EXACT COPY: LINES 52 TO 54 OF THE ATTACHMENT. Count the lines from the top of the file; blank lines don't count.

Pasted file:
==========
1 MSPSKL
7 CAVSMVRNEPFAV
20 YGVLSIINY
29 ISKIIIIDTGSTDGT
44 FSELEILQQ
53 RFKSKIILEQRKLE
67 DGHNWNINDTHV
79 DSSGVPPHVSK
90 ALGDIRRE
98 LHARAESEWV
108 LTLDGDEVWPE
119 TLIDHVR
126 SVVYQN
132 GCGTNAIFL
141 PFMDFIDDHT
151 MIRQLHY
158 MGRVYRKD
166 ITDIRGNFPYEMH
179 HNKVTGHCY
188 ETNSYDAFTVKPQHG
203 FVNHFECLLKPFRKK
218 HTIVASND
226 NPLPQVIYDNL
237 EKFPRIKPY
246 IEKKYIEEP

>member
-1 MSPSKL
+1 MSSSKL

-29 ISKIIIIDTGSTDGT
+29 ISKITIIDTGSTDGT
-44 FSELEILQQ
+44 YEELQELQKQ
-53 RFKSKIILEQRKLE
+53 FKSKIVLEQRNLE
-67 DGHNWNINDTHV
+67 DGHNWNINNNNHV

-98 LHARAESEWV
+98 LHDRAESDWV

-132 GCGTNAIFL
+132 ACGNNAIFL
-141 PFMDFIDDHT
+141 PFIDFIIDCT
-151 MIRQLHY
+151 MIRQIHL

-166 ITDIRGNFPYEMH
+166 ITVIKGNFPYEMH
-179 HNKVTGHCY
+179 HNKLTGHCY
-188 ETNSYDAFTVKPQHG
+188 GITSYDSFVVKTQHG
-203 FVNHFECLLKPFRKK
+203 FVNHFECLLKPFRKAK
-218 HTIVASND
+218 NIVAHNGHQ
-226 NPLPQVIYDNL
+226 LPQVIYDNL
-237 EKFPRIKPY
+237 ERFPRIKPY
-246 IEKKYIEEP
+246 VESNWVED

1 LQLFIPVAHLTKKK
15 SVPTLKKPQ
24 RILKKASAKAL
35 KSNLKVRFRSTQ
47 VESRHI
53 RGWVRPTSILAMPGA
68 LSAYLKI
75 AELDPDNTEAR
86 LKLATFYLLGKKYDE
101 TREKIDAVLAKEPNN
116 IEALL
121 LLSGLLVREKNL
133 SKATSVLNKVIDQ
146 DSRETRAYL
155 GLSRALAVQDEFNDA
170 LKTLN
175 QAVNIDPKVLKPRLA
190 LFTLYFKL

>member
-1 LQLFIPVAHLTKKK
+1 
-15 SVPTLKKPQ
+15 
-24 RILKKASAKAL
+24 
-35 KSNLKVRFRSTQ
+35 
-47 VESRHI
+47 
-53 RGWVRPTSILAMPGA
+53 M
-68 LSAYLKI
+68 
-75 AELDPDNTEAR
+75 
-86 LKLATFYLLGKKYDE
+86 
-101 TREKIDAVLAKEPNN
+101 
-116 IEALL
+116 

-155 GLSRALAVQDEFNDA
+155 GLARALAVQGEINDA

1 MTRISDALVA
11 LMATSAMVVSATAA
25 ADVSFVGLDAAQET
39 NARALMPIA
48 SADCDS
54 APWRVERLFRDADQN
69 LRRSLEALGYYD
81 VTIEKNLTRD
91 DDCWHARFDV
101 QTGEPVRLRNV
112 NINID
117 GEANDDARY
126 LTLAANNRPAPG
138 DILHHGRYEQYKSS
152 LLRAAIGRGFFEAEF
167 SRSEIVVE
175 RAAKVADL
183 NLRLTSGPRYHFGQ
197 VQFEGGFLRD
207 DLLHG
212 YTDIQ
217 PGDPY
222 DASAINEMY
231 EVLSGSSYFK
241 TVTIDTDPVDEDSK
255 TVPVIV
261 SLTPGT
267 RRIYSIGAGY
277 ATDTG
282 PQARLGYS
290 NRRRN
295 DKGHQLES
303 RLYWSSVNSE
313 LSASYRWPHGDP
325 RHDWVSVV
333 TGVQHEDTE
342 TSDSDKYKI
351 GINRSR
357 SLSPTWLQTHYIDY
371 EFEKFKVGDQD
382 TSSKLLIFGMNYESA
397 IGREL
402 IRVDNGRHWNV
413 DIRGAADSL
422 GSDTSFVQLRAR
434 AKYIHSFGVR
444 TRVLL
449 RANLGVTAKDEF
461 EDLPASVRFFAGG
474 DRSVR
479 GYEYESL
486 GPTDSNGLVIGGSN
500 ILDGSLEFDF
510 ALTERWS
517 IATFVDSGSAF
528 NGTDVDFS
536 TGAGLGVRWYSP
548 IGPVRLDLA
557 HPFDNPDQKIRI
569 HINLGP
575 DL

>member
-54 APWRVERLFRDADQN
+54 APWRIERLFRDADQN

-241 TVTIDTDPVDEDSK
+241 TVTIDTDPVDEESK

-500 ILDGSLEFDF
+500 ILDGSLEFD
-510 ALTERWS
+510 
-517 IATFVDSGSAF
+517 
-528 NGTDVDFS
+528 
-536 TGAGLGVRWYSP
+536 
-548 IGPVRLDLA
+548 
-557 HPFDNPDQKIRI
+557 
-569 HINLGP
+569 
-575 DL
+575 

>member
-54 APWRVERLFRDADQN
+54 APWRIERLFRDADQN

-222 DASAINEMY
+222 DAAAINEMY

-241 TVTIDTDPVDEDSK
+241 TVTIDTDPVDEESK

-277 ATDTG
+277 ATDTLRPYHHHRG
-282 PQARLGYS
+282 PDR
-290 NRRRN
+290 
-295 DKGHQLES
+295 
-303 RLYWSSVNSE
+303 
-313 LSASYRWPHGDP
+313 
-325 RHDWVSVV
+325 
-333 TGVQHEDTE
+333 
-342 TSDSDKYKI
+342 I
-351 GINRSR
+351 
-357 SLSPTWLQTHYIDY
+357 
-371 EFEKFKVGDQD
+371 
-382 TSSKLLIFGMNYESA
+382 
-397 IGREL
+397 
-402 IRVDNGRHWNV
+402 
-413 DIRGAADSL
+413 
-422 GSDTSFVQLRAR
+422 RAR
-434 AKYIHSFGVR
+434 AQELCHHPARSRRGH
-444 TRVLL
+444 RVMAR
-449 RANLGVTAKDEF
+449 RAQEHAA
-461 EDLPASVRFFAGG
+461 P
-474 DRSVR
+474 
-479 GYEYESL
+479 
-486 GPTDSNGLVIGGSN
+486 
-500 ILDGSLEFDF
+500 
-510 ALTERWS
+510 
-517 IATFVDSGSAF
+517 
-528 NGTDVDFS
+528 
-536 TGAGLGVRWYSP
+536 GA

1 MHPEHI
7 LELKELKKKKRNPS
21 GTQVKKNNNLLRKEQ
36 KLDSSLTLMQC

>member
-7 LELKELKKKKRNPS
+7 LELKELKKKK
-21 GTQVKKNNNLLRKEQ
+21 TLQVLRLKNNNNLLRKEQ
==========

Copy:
+203 FVNHFECLLKPFRKAK
-218 HTIVASND
+218 NIVAHNGHQ